Volunteer work is especially valuable if you come from the private sector, and became interested in global development through these experiences. Your career progression should tell this story in your CV, and this also includes internships. Both types of work, even if they were part-time or brief, can strengthen your CV.
If this is not explicitly requested in the job description, you may opt to leave this information out, and then send it later on in the process. When asked, ensure that your references are aware and that you provide updated contact information so it’s easier for recruiters to reach them.
We highly encourage you to tailor your CV and application documents to the requirement of the role. Take time to review the job description and do your research on the scope of work so you can carefully match your experience and skillset against the job description. It pays to tailor fit your CV — particularly, the key qualifications section — and expound on any duties and achievements you feel are relevant to the role. Additionally, use industry-specific jargon and buzzwords, including acronyms, such as MEAL, M&, MNCH, VAM, among others, to show your good familiarity with the industry. In using these acronyms, you imply that you know the ins and outs of the work and speak the language.
As part of the recommendation to always tailor-fit your CV to your applications, feel free to include training experience — the granting institution and date you received the training — that are relevant to the position you are applying for. This way you can further establish your credibility and expertise. If you have received specialized management training that covers soft skills such as communication, teamwork, critical thinking, and time management, it would be great to include that in your CV as well. If you feel that the training you participated in thus far is not relevant to the roles you are applying for, then you may opt to remove them for now and save these for other applications where they have more value.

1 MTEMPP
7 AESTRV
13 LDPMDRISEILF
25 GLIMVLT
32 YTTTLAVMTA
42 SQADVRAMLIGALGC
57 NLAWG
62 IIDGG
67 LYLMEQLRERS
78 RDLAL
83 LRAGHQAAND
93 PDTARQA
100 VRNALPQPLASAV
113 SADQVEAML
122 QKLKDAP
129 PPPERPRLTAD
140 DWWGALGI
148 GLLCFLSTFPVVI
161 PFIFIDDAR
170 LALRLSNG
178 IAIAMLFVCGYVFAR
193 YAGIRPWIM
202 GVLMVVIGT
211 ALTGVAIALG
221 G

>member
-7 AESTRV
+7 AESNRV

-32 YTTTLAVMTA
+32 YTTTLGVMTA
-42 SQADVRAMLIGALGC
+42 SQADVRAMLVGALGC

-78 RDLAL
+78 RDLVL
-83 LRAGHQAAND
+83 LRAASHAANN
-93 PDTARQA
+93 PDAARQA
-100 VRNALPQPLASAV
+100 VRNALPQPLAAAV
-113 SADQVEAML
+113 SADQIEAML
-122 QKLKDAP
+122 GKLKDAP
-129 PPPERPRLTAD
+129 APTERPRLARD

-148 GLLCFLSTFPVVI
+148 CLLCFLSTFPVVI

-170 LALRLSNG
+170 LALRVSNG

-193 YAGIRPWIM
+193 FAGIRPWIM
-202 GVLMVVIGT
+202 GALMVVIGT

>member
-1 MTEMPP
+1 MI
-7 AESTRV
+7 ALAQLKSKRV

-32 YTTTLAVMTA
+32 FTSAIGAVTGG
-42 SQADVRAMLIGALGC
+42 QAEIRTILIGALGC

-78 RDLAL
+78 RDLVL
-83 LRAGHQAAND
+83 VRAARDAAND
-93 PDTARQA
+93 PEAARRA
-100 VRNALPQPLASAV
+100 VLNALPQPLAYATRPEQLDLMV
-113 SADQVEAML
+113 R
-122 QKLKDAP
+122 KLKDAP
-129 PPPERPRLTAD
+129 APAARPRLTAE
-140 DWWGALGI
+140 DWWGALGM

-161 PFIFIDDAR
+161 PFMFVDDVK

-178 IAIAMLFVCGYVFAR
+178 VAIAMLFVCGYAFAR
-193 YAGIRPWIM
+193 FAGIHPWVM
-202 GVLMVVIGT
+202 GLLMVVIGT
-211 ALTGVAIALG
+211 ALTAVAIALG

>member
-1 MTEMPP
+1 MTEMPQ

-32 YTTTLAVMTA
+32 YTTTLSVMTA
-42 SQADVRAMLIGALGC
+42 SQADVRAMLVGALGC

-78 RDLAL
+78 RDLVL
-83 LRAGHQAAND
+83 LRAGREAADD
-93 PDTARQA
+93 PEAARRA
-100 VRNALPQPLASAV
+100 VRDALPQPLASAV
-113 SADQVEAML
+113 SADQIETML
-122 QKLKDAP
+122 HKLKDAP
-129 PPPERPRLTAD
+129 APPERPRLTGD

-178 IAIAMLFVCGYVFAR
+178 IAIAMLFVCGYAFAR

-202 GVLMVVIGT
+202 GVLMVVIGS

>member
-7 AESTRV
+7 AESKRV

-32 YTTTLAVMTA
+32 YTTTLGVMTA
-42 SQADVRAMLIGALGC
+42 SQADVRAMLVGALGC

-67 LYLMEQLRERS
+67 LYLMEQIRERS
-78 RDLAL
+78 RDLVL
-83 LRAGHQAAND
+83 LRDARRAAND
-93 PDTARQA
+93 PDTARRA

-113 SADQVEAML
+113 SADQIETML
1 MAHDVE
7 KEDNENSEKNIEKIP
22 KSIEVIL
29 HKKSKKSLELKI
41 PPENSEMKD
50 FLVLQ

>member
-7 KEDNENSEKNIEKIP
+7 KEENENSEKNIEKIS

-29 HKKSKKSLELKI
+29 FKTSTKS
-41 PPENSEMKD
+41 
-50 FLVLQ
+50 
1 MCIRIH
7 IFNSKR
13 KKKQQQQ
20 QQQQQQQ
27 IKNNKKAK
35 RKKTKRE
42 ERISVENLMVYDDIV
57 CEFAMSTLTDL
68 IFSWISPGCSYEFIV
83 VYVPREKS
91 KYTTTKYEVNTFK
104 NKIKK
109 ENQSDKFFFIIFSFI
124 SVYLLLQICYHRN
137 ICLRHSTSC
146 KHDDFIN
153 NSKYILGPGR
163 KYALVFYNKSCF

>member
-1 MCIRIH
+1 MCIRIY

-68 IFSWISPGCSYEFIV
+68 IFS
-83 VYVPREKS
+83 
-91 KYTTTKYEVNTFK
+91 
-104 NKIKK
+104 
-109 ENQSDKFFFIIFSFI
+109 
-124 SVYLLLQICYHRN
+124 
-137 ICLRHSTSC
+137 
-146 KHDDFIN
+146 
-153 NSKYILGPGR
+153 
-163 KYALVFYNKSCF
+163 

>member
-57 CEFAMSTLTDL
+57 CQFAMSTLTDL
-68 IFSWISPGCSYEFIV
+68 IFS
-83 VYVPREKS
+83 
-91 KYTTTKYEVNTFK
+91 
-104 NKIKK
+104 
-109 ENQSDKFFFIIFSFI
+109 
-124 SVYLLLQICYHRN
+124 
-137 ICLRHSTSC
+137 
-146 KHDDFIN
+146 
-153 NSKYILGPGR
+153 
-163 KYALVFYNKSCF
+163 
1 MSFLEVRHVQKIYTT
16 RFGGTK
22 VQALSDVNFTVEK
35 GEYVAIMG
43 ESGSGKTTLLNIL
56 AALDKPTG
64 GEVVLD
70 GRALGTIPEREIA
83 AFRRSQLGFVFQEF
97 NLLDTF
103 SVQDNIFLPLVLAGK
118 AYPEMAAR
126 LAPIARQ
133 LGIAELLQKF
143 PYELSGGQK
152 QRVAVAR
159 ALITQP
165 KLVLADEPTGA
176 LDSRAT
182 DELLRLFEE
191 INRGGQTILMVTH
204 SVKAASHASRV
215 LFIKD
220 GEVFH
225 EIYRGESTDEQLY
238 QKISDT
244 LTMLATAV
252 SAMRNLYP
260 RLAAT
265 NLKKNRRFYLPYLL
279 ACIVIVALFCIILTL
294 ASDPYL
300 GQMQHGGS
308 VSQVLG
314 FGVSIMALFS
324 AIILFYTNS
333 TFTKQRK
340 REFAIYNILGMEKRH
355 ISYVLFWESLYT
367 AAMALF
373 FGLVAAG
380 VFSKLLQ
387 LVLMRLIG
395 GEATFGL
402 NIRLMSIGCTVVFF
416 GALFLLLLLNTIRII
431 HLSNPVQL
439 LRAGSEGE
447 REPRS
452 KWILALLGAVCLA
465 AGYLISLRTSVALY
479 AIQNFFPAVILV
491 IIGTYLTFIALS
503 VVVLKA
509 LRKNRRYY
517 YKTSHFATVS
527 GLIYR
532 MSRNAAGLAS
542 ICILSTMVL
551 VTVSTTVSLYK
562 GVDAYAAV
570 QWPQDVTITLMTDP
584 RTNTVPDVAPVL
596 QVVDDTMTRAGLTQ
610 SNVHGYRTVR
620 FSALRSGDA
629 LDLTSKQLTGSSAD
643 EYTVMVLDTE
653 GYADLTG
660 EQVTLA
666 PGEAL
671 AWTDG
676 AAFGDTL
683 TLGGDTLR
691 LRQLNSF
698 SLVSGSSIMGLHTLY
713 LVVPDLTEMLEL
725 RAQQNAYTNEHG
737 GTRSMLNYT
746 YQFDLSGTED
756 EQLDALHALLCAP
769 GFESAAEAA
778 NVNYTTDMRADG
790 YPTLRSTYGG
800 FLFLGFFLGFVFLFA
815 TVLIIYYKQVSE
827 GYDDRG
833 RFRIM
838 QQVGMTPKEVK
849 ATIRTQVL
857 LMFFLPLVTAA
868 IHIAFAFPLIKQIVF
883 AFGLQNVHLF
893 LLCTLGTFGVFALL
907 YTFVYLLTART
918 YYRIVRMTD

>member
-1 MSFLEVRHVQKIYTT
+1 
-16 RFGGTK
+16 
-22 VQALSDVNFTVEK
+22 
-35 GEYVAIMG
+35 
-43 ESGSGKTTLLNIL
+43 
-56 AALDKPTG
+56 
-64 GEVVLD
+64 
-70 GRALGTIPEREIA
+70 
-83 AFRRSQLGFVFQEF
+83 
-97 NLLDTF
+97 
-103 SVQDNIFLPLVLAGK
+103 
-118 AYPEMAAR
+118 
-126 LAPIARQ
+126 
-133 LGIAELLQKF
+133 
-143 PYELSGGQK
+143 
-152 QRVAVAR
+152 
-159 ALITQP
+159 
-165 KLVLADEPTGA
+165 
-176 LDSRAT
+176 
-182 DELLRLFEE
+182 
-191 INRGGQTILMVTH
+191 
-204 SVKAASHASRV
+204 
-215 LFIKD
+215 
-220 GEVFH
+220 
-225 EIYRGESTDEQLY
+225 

While hiring managers of international development organizations prioritize in-country experience as it often implies deep exposure to multicultural contexts, they are, more often than not, also interested in applicants who have worked on projects outside of their home country as long as their involvement is significant; it could be that a person worked remotely on projects based in emerging countries. It is also a huge plus if you have experience working with diverse colleagues of different expertise or nationalities. Certainly, exposure to projects outside one’s home country is valuable, but you should be able to showcase it in such a way that it highlights your familiarity with international standards and processes.
The best advice we can give is to take a step back and analyze your work experience, especially the skills — technical and soft skills — that you have demonstrated thus far. Next, take a look at your career history and focus on any transferable skills related to the sector you want to transition into. For example, if you’re a senior M& specialist and wish to move to senior project management roles, perhaps chief of party or program lead, we recommend that you flesh out relevant skills such as people management, coordination, and communication skills, as these are often the desired skillsets for lead project management roles. We also recommend venturing into the new sector by exploring consultancies or volunteer work related to the sector you want to transition into so you’ll have some level of exposure and understanding prior to applying.